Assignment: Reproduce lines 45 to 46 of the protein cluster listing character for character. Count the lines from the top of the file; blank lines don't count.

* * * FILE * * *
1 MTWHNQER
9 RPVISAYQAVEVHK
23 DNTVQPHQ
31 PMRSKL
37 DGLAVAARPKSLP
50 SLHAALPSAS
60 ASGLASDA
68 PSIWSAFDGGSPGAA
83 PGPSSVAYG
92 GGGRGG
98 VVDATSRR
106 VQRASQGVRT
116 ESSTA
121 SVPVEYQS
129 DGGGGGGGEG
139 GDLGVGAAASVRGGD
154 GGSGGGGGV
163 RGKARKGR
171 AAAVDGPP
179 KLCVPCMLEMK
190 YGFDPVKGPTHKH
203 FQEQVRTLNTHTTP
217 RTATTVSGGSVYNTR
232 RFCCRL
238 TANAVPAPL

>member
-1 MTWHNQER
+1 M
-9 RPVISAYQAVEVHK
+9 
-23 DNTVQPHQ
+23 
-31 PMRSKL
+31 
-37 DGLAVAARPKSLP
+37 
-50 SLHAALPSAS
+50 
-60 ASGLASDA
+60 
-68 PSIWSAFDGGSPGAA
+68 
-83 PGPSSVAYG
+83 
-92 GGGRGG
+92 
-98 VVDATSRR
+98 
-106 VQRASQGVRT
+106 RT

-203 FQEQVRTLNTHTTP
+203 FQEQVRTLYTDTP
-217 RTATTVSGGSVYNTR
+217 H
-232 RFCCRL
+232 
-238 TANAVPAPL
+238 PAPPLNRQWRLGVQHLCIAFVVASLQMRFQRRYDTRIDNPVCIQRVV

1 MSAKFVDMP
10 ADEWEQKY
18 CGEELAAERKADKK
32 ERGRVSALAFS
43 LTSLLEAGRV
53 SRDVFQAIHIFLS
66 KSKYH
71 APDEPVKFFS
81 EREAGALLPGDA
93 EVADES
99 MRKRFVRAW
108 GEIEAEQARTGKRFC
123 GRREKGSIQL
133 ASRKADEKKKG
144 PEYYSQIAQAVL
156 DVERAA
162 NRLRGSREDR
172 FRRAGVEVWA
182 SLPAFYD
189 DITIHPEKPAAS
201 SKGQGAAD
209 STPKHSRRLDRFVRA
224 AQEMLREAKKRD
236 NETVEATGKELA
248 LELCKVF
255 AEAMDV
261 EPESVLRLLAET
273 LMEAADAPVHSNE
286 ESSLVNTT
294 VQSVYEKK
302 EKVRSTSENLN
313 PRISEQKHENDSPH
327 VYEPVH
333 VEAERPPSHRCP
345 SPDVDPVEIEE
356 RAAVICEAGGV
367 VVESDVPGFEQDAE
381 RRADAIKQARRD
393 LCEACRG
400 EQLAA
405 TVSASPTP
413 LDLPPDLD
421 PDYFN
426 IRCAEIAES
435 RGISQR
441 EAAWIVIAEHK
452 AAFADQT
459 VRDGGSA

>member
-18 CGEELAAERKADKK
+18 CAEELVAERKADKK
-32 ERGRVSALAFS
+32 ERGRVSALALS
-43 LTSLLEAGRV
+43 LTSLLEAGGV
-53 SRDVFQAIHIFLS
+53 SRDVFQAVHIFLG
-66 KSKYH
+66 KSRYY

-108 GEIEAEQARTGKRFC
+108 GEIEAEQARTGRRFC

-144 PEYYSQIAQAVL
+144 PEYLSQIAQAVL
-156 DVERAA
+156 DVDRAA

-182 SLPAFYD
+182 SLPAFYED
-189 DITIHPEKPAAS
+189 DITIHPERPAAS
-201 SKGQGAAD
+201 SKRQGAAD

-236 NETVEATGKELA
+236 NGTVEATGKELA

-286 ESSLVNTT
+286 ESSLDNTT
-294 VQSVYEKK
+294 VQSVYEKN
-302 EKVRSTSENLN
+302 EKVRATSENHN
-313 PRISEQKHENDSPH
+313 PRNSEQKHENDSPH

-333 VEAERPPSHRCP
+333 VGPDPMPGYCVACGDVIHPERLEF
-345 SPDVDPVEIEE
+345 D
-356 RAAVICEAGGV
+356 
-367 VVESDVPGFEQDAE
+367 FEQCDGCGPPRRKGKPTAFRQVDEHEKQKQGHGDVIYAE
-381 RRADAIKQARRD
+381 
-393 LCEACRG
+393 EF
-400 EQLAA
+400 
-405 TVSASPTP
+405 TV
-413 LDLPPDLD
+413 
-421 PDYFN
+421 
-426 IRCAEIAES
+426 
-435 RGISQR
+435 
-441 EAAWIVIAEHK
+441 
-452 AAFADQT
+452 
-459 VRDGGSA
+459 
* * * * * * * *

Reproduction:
-92 GGGRGG
+92 